Understanding planning permission

Nick Adams - Director at Nick Adams Architects

Understanding planning permission Expert Opinion

Nick talks us through some of the most common questions about planning.

What is planning permission?  Think of planning permission as asking if you can do some building work on your property, it will either be granted (maybe with conditions) or refused. Parliament has handed responsibility for planning to local councils. So, if you have any questions about a particular case, your first port of call should be the planning department at your local council. It is your responsibility as the property owner to seek planning permission and if required, it should be granted before you begin building work.

What is the difference planning permission and permitted development and how do you choose which route to take?
You can perform some building work without the need to apply for planning permission, these are call “permitted development rights”. You can find out if you need planning permission or if you can complete your works under permitted development by using the planning portal guides.

Permitted development right vary between types of buildings and for example flats, maisonettes and commercial have different rights to dwellings. Rights are also more restricted in some areas of the country, known generally as ‘designated areas’, these can include:

  • Conservation Areas
  • National Parks
  • Areas of Outstanding Natural Beauty
  • World Heritage Site

If you want to be certain that the existing use of a building is lawful for planning purposes or that your proposal does not require planning permission, you can apply for a 'Lawful Development Certificate' (LDC). It is not compulsory to have an LDC but there may be times when you need one to confirm that the use, operation or activity named in it is lawful for planning control purposes.

What do I need to provide to make an application?
As a minimum, you must provide the following documents for your planning application to be valid:

  • Standard application form
  • Most planning applications require two plans to be submitted as supporting documents:
    • Location plan – which shows the site area and its surrounding context.
    • Site Plan (sometimes known as a block plan) – which shows the proposed development in detail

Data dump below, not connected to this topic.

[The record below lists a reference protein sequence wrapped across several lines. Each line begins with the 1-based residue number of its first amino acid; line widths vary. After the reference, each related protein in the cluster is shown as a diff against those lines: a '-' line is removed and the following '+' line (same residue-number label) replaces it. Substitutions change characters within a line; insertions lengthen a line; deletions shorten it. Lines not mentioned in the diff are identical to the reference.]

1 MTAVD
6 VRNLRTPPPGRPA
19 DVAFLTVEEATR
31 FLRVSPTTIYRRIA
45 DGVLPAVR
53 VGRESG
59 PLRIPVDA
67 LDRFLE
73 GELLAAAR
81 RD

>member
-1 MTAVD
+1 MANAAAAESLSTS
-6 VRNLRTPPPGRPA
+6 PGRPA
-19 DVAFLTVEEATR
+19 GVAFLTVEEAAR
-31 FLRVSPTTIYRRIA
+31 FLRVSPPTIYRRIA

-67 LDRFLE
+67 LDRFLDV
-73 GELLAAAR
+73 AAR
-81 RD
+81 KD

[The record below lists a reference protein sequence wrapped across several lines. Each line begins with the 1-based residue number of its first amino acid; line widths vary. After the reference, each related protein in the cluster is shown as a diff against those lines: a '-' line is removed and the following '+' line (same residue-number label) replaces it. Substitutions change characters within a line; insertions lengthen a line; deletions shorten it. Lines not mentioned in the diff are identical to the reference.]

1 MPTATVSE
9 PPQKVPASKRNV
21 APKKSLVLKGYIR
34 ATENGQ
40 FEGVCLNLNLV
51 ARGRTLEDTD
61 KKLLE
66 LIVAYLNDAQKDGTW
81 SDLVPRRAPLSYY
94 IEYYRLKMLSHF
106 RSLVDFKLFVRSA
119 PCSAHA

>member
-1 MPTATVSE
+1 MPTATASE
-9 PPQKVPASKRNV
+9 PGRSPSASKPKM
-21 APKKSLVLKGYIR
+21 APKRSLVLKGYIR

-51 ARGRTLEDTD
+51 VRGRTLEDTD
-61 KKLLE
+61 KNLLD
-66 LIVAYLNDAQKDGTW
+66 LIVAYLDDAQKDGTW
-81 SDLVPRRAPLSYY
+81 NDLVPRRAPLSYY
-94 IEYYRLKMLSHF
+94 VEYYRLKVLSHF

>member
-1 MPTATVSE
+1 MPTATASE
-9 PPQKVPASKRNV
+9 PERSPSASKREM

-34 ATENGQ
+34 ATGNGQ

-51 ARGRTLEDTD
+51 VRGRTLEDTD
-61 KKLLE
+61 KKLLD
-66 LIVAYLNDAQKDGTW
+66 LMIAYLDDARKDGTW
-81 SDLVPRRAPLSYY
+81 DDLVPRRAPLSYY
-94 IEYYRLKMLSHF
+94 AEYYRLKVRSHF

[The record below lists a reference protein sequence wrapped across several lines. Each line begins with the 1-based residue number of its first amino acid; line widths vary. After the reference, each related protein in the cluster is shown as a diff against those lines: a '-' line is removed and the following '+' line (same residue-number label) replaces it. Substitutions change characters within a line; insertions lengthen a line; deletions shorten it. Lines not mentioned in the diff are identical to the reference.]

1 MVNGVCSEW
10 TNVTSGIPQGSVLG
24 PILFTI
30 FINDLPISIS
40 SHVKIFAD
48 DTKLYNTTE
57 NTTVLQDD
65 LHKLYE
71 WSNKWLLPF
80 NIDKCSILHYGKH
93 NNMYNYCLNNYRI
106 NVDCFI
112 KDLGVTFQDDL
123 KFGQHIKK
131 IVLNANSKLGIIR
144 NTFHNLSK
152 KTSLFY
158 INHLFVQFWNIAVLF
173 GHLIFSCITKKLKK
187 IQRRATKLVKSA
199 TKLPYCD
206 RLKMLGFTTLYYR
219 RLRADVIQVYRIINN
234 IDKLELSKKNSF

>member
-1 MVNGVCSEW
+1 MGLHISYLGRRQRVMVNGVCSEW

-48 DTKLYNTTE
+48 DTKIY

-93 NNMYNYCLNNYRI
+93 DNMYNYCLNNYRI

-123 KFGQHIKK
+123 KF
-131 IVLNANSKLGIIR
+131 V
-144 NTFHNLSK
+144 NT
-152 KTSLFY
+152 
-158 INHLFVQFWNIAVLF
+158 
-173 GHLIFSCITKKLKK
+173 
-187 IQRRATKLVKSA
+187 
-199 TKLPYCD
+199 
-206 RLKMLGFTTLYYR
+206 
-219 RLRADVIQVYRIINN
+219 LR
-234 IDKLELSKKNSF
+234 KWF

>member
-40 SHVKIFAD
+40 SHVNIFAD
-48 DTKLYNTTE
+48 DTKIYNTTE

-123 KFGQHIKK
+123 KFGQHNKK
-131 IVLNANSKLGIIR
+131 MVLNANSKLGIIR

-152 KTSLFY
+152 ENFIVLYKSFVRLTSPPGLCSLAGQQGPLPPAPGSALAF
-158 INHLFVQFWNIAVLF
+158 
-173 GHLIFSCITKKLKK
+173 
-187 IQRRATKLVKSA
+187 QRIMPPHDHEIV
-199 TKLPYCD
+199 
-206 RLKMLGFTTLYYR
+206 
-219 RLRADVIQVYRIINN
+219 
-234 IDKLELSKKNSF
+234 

• An ownership certificate
  • Agricultural holdings certificate – this is required whether or not the site includes an agricultural holding.
  • Design and access statement (if required) – this should outline the design principles and concepts that have been applied to the proposed development and how issues relating to access to the development have been dealt with.
  • Correct application fee

A Design and Build Contractor or Architect can help you with the plans for your application and preparing it for submission.

How much does it cost to make an application?
The fee associated with a planning application depends on the type and scale of the development. In England, for a typical householder application the cost is £206.

Will it take long to get a decision?
Most planning applications are decided within eight weeks, unless they are unusually large or complex in which case the time limit is extended to 13 weeks.

What happens if I’m refused permission?
If the local planning authority refuses permission or imposes conditions, it must give written reasons. If you are unhappy or unclear about the reasons for refusal or the conditions imposed, talk to your local authority planning department.

If your application has been refused, you may be able to submit another application with modified plans free of charge within 12 months of the decision on your first application. Alternatively, if you think the authority's decision is unreasonable, you may wish to consider making a planning appeal. Making an appeal should always be the last resort.

How long does planning permission last?
Planning permission expires after a certain period. Generally, unless your permission says otherwise, you have three years from the date it's granted to begin the development. If you haven't started work by then, you will probably need to reapply or apply to extend the permission before it expires.